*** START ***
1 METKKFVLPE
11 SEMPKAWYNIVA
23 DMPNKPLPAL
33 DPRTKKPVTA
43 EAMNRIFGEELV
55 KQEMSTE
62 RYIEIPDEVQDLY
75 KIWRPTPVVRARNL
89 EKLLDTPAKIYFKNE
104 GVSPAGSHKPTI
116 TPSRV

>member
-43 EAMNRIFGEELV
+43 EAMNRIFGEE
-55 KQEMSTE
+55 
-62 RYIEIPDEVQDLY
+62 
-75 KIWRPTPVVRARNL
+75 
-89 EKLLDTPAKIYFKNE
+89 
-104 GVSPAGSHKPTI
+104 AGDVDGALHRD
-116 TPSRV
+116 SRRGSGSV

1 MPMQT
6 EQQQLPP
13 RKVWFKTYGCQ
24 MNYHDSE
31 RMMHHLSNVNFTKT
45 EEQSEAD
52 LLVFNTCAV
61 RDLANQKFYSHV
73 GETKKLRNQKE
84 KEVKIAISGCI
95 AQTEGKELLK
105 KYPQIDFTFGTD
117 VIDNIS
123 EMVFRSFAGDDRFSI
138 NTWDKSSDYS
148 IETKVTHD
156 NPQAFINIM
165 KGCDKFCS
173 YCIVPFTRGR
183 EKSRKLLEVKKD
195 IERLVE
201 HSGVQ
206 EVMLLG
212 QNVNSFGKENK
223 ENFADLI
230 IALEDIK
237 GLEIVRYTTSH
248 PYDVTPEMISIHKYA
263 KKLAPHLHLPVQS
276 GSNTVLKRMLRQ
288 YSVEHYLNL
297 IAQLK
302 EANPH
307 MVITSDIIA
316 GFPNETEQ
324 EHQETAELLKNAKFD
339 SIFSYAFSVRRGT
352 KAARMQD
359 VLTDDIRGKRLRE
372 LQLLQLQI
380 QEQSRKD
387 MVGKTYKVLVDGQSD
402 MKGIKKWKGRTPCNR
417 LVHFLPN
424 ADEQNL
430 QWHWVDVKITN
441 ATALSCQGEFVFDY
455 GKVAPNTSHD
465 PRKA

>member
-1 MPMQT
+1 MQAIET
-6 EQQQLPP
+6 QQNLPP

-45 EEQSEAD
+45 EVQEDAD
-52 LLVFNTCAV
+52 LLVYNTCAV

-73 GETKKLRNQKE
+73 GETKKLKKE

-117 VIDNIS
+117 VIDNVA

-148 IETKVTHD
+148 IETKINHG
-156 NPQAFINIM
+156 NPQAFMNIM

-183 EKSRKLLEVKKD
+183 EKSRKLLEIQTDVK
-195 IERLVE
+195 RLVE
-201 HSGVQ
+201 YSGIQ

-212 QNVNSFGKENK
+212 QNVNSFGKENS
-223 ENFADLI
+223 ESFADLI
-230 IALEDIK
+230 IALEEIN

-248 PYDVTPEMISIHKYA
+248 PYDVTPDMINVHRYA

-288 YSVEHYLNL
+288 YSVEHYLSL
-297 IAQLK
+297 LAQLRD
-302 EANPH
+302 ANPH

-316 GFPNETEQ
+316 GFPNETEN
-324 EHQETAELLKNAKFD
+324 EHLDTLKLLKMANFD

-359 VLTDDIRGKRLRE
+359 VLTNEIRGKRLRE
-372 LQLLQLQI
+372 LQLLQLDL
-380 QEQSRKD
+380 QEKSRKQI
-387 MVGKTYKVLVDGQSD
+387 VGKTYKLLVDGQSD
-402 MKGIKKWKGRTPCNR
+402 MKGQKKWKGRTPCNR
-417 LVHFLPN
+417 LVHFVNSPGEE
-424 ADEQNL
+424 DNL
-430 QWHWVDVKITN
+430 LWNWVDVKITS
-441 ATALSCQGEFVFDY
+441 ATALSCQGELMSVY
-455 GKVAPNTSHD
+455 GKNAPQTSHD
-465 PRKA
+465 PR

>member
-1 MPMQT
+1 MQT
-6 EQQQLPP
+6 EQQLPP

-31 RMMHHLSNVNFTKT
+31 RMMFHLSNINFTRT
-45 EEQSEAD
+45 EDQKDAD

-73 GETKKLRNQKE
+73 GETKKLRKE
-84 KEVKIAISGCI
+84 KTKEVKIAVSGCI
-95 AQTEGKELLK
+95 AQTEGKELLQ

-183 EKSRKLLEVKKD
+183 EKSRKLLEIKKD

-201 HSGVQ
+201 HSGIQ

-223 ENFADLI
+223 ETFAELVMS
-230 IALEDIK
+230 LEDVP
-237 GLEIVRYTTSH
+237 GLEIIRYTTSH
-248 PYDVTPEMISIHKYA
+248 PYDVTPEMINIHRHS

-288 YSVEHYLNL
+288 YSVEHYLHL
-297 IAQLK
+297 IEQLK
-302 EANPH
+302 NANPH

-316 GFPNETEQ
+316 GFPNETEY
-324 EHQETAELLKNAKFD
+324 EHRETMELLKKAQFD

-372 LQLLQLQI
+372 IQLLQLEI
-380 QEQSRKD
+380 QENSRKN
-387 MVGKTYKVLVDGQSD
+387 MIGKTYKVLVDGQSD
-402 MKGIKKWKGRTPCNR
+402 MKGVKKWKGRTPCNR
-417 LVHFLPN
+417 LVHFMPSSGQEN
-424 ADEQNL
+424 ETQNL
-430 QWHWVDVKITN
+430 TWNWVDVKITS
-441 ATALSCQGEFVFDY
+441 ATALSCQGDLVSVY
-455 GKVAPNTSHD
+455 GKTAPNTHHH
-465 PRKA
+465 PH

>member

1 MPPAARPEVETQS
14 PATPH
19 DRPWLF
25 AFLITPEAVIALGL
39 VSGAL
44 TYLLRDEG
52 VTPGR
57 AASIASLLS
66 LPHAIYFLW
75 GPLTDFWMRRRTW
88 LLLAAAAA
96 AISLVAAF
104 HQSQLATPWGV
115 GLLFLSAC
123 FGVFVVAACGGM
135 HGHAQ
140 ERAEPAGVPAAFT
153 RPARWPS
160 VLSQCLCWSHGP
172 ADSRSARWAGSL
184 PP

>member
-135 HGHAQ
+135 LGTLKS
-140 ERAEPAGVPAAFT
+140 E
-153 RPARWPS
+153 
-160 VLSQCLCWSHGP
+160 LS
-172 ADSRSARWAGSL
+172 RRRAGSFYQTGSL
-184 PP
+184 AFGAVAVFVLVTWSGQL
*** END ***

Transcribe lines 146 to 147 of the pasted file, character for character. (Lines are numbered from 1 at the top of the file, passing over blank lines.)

-45 EEQSEAD
+45 EDQKDAD